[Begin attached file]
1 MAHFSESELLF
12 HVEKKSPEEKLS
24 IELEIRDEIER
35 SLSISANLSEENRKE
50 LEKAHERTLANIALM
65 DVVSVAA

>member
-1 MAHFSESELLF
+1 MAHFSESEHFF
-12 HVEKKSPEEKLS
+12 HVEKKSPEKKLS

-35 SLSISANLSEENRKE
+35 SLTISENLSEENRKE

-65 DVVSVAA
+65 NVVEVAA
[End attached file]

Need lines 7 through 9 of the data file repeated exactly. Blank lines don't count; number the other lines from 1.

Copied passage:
>member
-1 MAHFSESELLF
+1 MAHFSESEHFF